Venezuela and its narrow path to democracy

The likelihood of a democratic transition in Venezuela continues to be tenuous, despite the indisputable public show of support from the Trump administration, and their efforts to force an electoral pledge from the Maduro regime. During the past year, the interim president of Venezuela, MP Juan Guaidó, has carried upon his shoulders the weight of a significant show of support, both domestically and abroad, in the hope for a return to a dignified living in Venezuela. The staggering number of Venezuelans leaving the country (which is expected to reach 6.5 million by the end of 2020), despite reports of exiles returning home, has prompted neighboring nations to limit their entry, adding to the excruciating conditions they face as migrants. This is a humanitarian crisis by all standards.

The situation in the country is critical, with the most vulnerable populations, children and elderly, suffering from the lack of access to health care, medicines, and food. The United States of America and the European Union have allocated funds to be disbursed by host countries taking care of Venezuelan refugees (Colombia and Brazil), with some resources distributed through local NGO’s with a limited capacity to satisfy the increasing needs of support, with the population in general excluded from assistance due to the regime’s blockade of foreign aid. The current inflation rate is at 65%, with an interannual rate of 4.140% in an economy progressively unofficially adopting the U.S. dollar as its main transactional currency, contributing to intensifying the social and economic gap between half of the country with access to dollars, and the other half excluded. The alarming levels of malnourishment are hitting infants and children in school-age at a fast pace, the school attendance has significantly dropped, and in many cases is tied to the provision of meager lunches. The constant interruption of power and water services has subdued the country to the extent that those privileged enough to have power plants and individual water tanks are seen as part of a social divide that is deepening the resentment between the capital, Caracas, and the province.

The unsettling efforts by elites to adjust to a lifestyle that is leaving more than half of the country struggling to survive is showing that even with the effects of sanctions falling over the regime’s financial situation, there’s no intention to concede. The military has no confidence in a scenario where the opposition is in control of the country, therefore, they continue to support Maduro’s agenda to remain in power. Consequently, the options are not quite clear even with Guaidó courting the top brass, there doesn’t seem to be a plan in place, other than insisting on sanctions. The results are not just intensifying the harsh living conditions for those less fortunate, it is also facilitating a wide-ranging portfolio of criminal activities from drug to gold smuggling in the country with the suspicion that if not involved, it certainly has the consent of the highest-ranking military. The criticism regarding the sanctions has one camp arguing about the consequences falling upon the most vulnerable population, and the other claiming the regime has had resources and yet fails to provide healthcare, medicines or food to those most needing it, instead, directing those funds to the armed forces’ equipment, such as the most recent military display, showing where the regime’s priorities are at.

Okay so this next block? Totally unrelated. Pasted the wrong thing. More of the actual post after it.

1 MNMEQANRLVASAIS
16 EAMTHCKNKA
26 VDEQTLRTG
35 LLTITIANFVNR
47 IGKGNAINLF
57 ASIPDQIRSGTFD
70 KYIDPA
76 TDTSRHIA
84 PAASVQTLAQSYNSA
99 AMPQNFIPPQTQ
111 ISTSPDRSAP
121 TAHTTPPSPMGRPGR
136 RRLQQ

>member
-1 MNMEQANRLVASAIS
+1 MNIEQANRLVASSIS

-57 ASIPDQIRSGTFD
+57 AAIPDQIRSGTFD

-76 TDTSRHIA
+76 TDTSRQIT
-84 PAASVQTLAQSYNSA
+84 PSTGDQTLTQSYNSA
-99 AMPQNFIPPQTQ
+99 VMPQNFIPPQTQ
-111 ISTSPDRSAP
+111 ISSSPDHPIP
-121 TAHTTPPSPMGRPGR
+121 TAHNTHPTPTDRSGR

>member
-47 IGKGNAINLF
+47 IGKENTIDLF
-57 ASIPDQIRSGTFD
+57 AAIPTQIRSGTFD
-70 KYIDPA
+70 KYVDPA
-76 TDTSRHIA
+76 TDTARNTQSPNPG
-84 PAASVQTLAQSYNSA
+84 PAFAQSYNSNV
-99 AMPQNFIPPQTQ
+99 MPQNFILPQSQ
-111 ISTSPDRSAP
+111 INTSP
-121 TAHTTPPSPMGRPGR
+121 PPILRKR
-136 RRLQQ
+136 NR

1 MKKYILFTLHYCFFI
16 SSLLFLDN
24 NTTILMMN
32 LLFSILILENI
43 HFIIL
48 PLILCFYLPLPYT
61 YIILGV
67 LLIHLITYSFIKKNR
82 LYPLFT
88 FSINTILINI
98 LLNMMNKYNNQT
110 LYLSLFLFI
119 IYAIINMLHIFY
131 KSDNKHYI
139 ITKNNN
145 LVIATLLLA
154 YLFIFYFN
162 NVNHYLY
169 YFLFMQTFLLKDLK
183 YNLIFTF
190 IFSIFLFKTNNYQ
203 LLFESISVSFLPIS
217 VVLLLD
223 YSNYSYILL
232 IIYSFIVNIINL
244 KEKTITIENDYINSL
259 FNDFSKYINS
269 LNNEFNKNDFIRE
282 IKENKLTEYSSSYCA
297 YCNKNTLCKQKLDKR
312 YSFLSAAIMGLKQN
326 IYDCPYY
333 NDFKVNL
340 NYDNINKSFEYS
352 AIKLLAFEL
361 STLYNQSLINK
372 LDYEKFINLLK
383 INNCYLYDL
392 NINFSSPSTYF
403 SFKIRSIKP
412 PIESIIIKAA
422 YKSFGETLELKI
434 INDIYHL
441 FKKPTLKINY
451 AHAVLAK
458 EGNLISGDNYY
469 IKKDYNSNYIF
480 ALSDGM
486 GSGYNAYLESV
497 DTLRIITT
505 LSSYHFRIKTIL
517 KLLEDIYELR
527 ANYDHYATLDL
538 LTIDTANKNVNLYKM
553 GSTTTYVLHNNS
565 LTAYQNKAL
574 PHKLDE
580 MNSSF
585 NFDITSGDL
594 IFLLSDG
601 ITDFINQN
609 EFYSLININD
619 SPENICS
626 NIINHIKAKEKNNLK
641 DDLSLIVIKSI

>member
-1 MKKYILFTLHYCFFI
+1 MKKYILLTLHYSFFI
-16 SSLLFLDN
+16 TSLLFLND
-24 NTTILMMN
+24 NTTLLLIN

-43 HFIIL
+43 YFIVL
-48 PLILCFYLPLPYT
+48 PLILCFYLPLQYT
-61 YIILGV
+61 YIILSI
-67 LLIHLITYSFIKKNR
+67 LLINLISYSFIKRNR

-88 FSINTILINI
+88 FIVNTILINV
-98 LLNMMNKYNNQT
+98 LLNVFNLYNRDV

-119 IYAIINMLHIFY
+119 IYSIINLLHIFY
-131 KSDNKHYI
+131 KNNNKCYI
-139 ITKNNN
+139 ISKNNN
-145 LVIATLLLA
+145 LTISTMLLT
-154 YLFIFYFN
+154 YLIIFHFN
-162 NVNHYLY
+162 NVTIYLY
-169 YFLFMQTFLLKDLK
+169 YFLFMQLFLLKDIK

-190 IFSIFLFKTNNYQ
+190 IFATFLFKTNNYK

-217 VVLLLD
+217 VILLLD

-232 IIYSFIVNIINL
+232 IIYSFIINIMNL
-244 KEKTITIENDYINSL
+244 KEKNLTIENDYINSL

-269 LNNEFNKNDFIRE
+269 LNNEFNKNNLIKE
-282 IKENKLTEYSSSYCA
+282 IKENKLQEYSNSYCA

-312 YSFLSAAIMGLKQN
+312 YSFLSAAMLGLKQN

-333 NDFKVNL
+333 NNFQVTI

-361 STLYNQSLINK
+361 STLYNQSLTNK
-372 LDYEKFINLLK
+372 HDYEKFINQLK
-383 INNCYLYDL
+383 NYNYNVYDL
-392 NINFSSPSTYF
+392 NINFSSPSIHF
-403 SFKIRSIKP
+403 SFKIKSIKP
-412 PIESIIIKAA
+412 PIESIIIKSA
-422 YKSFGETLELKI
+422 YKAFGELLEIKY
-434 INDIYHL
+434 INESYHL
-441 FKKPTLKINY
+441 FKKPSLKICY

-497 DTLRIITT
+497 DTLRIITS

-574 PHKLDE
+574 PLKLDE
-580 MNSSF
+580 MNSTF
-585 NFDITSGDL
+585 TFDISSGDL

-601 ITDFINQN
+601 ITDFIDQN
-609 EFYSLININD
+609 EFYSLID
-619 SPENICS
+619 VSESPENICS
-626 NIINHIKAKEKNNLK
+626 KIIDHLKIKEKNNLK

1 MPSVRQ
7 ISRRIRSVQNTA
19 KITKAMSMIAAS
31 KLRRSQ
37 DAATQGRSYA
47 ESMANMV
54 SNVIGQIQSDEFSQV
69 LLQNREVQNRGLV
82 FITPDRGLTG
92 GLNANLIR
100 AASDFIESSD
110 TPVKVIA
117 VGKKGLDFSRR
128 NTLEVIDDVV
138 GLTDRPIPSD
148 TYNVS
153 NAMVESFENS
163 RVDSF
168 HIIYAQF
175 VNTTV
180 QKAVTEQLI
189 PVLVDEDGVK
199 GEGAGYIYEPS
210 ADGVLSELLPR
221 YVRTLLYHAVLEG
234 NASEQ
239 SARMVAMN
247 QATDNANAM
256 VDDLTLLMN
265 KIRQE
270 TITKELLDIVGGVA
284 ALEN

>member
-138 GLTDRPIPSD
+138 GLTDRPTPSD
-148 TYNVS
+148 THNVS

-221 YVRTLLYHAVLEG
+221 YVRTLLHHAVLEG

Remarkably, what gets little track on social media discussions is what will really take to force a negotiation with the regime, and more specifically, with the military: cohabitation and concessions. This would be enough to be the subject of the most ferocious cyberbullying one can imagine. The problem is that a not very representative splinter of the opposition pretends to carry on that task while sidestepping the majority of the political parties. The distrust is not lost on those claiming from the other side the obscure motives behind the move. The immense possibilities for foreign investment, and the forecast of an even more ambitious plan Marshall-like reconstruction effort, are enough incentives for some elites to align themselves in a first-come, first-served strategy. What’s missing here is the people and their wellbeing. The opposition needs to be as forthright as possible, because this is one, among many other factors, preventing the country from finding a way out of the current deadlock.

There will have to be a deal with Maduro, his immediate circle and the military. There is no other way to pretend an agreement to fair and free elections if there is nothing to their benefit. Therefore, to make it possible, some conditions need to be met and that is for the regime to negotiate a way out. Under the current circumstances, there is no indication that the regime is willing to go in that direction, they have support from Cuba, Russia, China, Turkey, among others, making it clear they are in it for the long run. What is left for the Venezuelan people is to show strength and unity, because once the current Legislative period is over, Maduro will finally shut down any possibility of a democratic restoration. Time is running out for Venezuelan democracy, and the Trump administration’s deadline is November 2020, once the election is over, win or lose, Venezuela will be forgotten.



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